Riedy aims to make life better as county FCS agent

? Being a partner with residents is her goal.

Renae Riedy began working in?October as the Marion County Extension agent for family and consumer sciences. ?I chose this field because I like to help people and share what I have learned to hopefully make their lives a little better, easier or safer,? she said. Patty Decker / Free Press

Helping people improve their lives, families and communities is the primary goal of Renae Riedy, who succeeded Nancy Pihl last fall as the K-State Research and Exten??sion family and consumer sciences agent for Marion County.

?Family and Consumer Science information helps people make informed decisions that may lead to a quality of life they desire,? she said. ?As an extension agent, my goal is to be a partner in meeting the needs of the county residents.?

One way to help residents is to inform them of the topics offered through her office.

?I am still learning about all the lessons I could teach,? she said. ?Some of the topics in FCS are health, nutrition, food safety, food preparation and preservation, parenting, stepparenting, couple relationships, basic living skills, personal finance, topics of specific interest to the aging, disaster preparation and much more.?

People can search for publications on a desired topic at ksre.ksu.edu/bookstore. These publications range from crops, insects and forestry to health and safety, home and family, and equipment and structures.

?If a publication cannot be found at the bookstore on the website, anyone can contact me and I can help get the information they are looking for, whether it is part of my focus or not,? she said. ?Our office is here to help.?

Life?s challenges

Riedy said she is aware of problems people face regarding economics, social and physical well-being.

?I see challenges in everyday life no matter where I am at in the state,? she said, highlighting the struggle to put food on the table, to have a healthy balance in life, isolation for those not able to be mobile?whether physically or economically? and parents striving to raise their children in a changing world.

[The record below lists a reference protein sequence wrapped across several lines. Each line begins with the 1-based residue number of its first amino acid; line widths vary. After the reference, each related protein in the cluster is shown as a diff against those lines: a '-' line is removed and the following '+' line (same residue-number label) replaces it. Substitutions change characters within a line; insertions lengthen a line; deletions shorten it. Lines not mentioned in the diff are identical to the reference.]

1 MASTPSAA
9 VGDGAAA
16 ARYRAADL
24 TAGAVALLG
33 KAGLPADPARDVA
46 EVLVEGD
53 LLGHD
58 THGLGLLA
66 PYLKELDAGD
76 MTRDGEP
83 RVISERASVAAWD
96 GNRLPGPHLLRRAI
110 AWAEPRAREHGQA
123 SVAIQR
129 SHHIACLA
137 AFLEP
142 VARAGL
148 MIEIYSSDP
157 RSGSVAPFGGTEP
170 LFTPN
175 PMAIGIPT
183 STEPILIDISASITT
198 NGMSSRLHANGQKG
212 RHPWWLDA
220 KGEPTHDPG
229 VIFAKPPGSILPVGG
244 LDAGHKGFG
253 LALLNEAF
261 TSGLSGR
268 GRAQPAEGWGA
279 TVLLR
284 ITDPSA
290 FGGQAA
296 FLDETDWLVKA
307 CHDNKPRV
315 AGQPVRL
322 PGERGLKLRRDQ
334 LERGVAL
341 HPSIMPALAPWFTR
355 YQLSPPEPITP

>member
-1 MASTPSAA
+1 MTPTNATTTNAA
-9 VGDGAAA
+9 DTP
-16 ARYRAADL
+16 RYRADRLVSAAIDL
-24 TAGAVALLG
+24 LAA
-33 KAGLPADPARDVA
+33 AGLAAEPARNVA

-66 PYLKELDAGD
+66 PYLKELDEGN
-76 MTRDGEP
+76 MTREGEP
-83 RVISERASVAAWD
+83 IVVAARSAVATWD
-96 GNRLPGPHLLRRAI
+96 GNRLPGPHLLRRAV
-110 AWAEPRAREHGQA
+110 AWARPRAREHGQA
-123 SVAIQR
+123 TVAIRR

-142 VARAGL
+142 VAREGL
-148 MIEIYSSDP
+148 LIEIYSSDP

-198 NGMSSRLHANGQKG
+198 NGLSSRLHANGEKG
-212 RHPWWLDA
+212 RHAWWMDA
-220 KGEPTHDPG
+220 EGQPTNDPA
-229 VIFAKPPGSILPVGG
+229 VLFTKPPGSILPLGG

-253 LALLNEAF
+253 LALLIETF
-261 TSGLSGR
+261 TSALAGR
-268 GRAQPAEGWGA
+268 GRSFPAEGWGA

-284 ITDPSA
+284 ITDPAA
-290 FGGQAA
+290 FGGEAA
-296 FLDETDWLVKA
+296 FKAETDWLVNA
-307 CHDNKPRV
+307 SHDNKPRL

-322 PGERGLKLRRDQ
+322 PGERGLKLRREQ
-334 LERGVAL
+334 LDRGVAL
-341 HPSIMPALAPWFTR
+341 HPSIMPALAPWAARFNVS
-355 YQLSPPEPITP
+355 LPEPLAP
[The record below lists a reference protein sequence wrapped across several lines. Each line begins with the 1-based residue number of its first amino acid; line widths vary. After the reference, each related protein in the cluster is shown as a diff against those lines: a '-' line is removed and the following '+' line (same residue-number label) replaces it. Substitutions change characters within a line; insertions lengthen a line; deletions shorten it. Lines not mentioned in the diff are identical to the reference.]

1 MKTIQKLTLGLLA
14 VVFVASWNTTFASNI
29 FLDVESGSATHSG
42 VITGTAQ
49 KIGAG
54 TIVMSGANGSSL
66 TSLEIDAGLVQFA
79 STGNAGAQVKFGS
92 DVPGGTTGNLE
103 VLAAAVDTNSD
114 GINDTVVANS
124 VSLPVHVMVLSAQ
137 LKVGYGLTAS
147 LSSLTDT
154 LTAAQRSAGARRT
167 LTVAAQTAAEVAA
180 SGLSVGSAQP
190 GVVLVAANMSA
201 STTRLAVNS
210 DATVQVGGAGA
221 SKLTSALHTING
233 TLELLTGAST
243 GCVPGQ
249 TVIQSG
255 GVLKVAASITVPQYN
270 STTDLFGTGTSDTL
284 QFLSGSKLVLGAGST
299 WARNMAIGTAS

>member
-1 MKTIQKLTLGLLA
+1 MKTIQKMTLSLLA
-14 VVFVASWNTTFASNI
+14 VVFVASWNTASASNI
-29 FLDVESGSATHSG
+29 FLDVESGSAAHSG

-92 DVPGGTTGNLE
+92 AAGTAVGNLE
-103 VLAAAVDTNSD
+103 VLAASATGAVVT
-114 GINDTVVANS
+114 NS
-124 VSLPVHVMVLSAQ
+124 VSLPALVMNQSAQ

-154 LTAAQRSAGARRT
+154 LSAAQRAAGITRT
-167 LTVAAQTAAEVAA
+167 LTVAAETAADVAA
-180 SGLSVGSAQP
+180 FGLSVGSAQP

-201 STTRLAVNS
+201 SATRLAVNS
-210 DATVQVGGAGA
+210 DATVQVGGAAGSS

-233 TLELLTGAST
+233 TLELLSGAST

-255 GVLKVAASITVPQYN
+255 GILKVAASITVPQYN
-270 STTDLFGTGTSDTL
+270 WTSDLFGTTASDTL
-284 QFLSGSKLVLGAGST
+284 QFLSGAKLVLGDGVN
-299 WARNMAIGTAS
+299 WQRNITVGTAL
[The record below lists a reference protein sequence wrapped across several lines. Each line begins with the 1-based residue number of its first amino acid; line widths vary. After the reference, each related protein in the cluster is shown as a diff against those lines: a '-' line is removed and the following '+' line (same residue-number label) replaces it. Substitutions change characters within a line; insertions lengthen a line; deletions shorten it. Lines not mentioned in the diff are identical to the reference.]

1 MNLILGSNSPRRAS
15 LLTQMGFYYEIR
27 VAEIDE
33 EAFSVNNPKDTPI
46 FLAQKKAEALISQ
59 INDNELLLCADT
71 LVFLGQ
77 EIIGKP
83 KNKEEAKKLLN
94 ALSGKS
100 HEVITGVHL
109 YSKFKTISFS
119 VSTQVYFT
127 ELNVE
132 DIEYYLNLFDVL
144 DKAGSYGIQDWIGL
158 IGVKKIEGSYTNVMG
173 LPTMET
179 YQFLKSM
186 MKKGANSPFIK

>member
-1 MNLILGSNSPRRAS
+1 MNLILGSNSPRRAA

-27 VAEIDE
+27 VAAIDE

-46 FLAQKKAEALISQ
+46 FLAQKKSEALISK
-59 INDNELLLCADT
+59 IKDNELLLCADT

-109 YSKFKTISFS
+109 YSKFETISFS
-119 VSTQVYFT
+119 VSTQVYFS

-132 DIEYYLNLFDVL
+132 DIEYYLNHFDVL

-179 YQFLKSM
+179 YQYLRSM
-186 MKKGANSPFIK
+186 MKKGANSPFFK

As an FCS agent, Riedy said she is open to serving the needs of the community in whatever way she can.

Prior to accepting her position in Marion County, she worked with people on basic personal finance and debt reduction.

?KSU has educational resources for this and other financial issues, such as the Affordable Care Act and senior health insurance,? Riedy said.

?In relation to retirement and farm or business succession planning, family and consumer sciences and agriculture agents and specialists work closely to provide guidance.?

Kansas native

Raised on a farm in Dickinson County, Riedy and her husband are raising their family on a farm not far from where she grew up.

With more than 12 years experience in the work force, Riedy said she has already gained knowledge on a variety of FCS topics, such as budget counseling, early childhood parenting and home visiting, breastfeeding education and child-care licensing.

A staff of three

Riedy said she is grateful for the two other people she works with at the Extension office.

Rickey Roberts, ag and natural resources agent, has collaborative partnerships in his subject area. Riedy said she plans to make as many connections with other entities as possible.

In addition to her subject areas as an FCS agent, Riedy and Roberts share the youth development responsibilities for the county, which is the county?s 4-H program.

?We are a team of three locally, which includes our wonderful and highly experienced office professional, Doris Winkler,? she said.

The Marion County Extension office is located in the annex behind the Marion County Courthouse at 200 S. Third St., Marion.

Office hours are from 8:30 a.m. to 5 p.m. Monday through Friday. Because agents often are away from the office, Riedy suggests people call 620-382-2325 and make an appointment.

?I would say I am like any educator?I want to make a difference, and I am looking forward to working with people of all ages in the county,? she said.

?I chose this field because I like to help people and share what I have learned to hopefully make their lives a little better, easier or safer,? she said.

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